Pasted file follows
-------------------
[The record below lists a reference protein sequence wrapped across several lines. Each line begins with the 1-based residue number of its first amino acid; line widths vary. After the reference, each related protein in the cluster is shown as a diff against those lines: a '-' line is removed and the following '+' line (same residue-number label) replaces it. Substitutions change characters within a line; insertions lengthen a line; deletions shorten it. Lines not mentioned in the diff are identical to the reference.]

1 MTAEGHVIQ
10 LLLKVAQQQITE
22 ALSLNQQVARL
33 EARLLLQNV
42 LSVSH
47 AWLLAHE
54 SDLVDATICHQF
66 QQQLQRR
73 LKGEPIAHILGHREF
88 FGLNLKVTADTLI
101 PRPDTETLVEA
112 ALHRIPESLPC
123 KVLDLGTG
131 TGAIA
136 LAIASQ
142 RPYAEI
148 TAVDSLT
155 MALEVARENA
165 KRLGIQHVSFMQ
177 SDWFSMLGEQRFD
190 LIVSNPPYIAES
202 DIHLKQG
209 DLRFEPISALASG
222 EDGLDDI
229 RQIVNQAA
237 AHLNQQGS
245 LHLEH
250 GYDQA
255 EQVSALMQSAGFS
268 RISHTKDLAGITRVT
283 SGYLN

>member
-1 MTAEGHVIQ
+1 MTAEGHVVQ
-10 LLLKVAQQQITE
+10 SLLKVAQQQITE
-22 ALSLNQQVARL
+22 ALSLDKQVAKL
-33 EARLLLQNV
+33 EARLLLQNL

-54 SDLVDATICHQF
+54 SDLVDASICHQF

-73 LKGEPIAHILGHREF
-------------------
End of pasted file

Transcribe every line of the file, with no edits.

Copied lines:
[The record below lists a reference protein sequence wrapped across several lines. Each line begins with the 1-based residue number of its first amino acid; line widths vary. After the reference, each related protein in the cluster is shown as a diff against those lines: a '-' line is removed and the following '+' line (same residue-number label) replaces it. Substitutions change characters within a line; insertions lengthen a line; deletions shorten it. Lines not mentioned in the diff are identical to the reference.]

1 MTAEGHVIQ
10 LLLKVAQQQITE
22 ALSLNQQVARL
33 EARLLLQNV
42 LSVSH
47 AWLLAHE
54 SDLVDATICHQF
66 QQQLQRR
73 LKGEPIAHILGHREF
88 FGLNLKVTADTLI
101 PRPDTETLVEA
112 ALHRIPESLPC
123 KVLDLGTG
131 TGAIA
136 LAIASQ
142 RPYAEI
148 TAVDSLT
155 MALEVARENA
165 KRLGIQHVSFMQ
177 SDWFSMLGEQRFD
190 LIVSNPPYIAES
202 DIHLKQG
209 DLRFEPISALASG
222 EDGLDDI
229 RQIVNQAA
237 AHLNQQGS
245 LHLEH
250 GYDQA
255 EQVSALMQSAGFS
268 RISHTKDLAGITRVT
283 SGYLN

>member
-1 MTAEGHVIQ
+1 MTAEGHVVQ
-10 LLLKVAQQQITE
+10 SLLKVAQQQITE
-22 ALSLNQQVARL
+22 ALSLDKQVAKL
-33 EARLLLQNV
+33 EARLLLQNL

-54 SDLVDATICHQF
+54 SDLVDASICHQF

-73 LKGEPIAHILGHREF